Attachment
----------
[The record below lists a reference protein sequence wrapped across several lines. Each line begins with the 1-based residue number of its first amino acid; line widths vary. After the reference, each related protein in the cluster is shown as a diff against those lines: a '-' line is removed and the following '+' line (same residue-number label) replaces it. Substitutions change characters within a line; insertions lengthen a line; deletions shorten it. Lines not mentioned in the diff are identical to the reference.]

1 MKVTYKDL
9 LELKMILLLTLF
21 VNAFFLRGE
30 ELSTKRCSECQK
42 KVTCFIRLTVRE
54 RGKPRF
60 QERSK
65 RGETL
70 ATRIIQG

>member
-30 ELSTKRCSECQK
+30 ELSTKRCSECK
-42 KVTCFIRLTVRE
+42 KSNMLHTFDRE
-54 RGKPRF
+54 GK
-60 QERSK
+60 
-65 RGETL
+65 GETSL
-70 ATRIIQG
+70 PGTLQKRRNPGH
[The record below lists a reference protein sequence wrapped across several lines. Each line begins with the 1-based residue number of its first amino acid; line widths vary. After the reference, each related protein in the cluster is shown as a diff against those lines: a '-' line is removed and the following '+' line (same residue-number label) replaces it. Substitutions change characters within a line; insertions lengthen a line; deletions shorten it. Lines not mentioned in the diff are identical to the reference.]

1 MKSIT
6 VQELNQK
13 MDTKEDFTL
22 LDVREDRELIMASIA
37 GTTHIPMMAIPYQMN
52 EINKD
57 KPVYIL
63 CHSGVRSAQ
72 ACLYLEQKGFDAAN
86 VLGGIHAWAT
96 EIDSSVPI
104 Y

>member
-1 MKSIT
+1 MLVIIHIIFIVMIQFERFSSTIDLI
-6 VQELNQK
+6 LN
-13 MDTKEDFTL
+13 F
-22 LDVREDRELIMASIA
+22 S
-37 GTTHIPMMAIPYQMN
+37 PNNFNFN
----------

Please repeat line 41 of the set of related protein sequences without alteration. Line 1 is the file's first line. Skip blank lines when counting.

+6 LN